A scarce and most important map of a portion of the Missouri Territory at the confluence of the Mississippi and Missouri Rivers. Most likely issued in 1818, it is one of the earliest maps issued by the General Land Office and the first printed map to record Land Office surveys west of the Mississippi.
The map depicts most of what is now the state of Missouri as well as southwestern Illinois. Features of the natural geography are confined to the major rivers and their tributaries. The human geography more detailed, including native American villages, American settlements such as St. Louis, Cahokia and Kaskaskia, and Fort Jefferson at the juncture of the Ohio and Mississippi Rivers. Superimposed on all this is the familiar grid of ranges and townships laid out by the surveyors of the General Land Office.
At the north and west are shown “Indian Boundary” lines and the “Ozage” line, based on earlier treaties and all eventually the subject of much controversy. Of particular note are the newly-created Howard County (1816) and the “military bounty lands” in southwestern Illinois and north of the Missouri River. At the right of the image is a small inset map of a generic township divided into 36 mile-square sections and 144 quarter-sections. The inset is accompanied by text for indicating the exact parcel received.
The General Land Office (GLO) was established in 1812, taking over from the Treasury the responsibility for surveying, selling and granting western lands. Also in 1812 Congress had set aside large tracts of land in Arkansas, Illinois and Michigan as “bounty lands” to be awarded veterans in recognition of their service. The legislation had the dual virtues of limiting the government’s wartime cash expenditures while providing encouragement for western settlement following the anticipated victory against Great Britain. However the Michigan land was found unfit for cultivation, and in April 1816 Congress substituted additional land in Illinois and “five hundred thousand acres in the Missouri Territory, north of the river Missouri.”
The GLO survey of the Missouri Territory—the first public land survey in the trans-Mississippi West—began in late 1815 under the supervision of William Rector, the Principal Deputy Surveyor for the Missouri Territory. Following standard practice developed during the early public land surveys of the 1780s, the 5th Principal Meridian and a baseline were run from an initial point in the delta of the Arkansas River. Over the next few years, these lines were used as the basis for surveys of immense tracts west of the Mississippi and along the lower Missouri, including the aforementioned Missouri Territory tract dedicated to bounty lands. The results of that work can be seen on the present map as a familiar grid of ranges and townships.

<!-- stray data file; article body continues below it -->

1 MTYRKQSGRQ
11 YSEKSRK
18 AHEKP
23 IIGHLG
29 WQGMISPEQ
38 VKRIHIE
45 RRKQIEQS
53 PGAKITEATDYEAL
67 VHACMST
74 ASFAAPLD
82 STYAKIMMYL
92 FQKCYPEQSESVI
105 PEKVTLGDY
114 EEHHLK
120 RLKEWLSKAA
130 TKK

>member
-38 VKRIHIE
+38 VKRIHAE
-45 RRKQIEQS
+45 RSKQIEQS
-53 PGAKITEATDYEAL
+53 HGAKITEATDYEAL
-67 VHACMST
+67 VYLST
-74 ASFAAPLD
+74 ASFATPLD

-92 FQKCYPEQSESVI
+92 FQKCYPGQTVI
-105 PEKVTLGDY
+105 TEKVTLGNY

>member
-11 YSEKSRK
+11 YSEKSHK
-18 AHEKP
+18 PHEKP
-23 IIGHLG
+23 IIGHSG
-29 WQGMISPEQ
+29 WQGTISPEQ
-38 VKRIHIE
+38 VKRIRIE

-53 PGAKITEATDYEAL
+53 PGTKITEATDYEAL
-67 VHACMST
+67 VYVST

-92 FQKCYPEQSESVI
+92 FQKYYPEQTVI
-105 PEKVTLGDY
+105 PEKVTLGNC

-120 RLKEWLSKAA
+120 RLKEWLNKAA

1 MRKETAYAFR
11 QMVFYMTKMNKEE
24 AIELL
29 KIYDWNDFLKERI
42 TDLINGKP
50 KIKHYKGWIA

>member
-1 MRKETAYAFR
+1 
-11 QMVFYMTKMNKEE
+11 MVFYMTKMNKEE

After numerous political and practical delays, on February 17, 1818 Congress passed an act authorizing the sale of the Missouri lands beginning in August of that year. An announcement of the sale appeared in the May 11, 1818 Baltimore Patriot and elsewhere, accompanied by a notice from GLO Commissioner Jonathan Meigs stating that “A map of the above Lands may be had (previous to the sales) at the General Land Office, and at the land offices in the Missouri territory. The map is now engraving for JOHN GARDINER. Chief Clerk, General Land Office.”
Gardiner was the chief clerk of the General Land Office during the War of 1812 and beyond, reporting to the first Commissioner Edward Tiffin and then to his successor Meigs. The wording of the announcement is ambiguous, but it is possible that in publishing the map Gardiner was acting on his own rather than as an employee of the GLO. This impression is reinforced by the absence of any mention on the map of Tiffin, Meigs or Principal Deputy Surveyor William Rector, which would have been expected for a government publication. Though nowadays it is shocking to think of a Federal employee privately publishing a critical map produced using government resources, at the time it was quite common. One need only think of Lewis and Clark’s famous map of the West, based on the findings of an expedition conducted under the auspices of President Jefferson but published privately in Philadelphia several years later.
Given the scarcity of the map today, it seems likely that it was distributed either in very small numbers or not at all. Either way, in late 1818 Gardiner made a failed attempt to sell it to Congress. In Debates and Proceedings in the Congress of the United States we read that on December 7, 1818, “The Speaker laid before the House a letter from John Gardiner, enclosing a map of Alabama and of military bounty lands in Missouri, and stating that if Congress thinks proper to give to each soldier a map with his bounty land, he is willing to relinquish his impression on reasonable terms.” Apparently Congress took a pass, as the records for December 9 state that:
“Mr. Poindexter, from the committee on the Public Lands, made a report on the letter of John Gardiner… the resolution therein contained, was concurred in by the House, as follows: Resolved, That John Gardiner have leave to withdraw the letter addressed by him to the Speaker of the House of Representatives, with the accompanying documents.”
Gardiner’s name appears on several other early maps related to the surveys of public lands, including Map of the late surveys in the Northern [and Southern] district of the Alabama Territory (ca. 1818), Map of the Bounty Lands in Illinois Territory (ca. 1818) and a Map of the Military Bounty Lands in Arkansas Territory (ca. 1821). While the Illinois map appears with some frequency, the other two are also quite rare.
Karrow, Checklist of Printed Maps of the Middle West (Missouri), p. 137. OCLC # 44706350 and 773299244. Streeter #III:1841. Not in Phillips or Rumsey.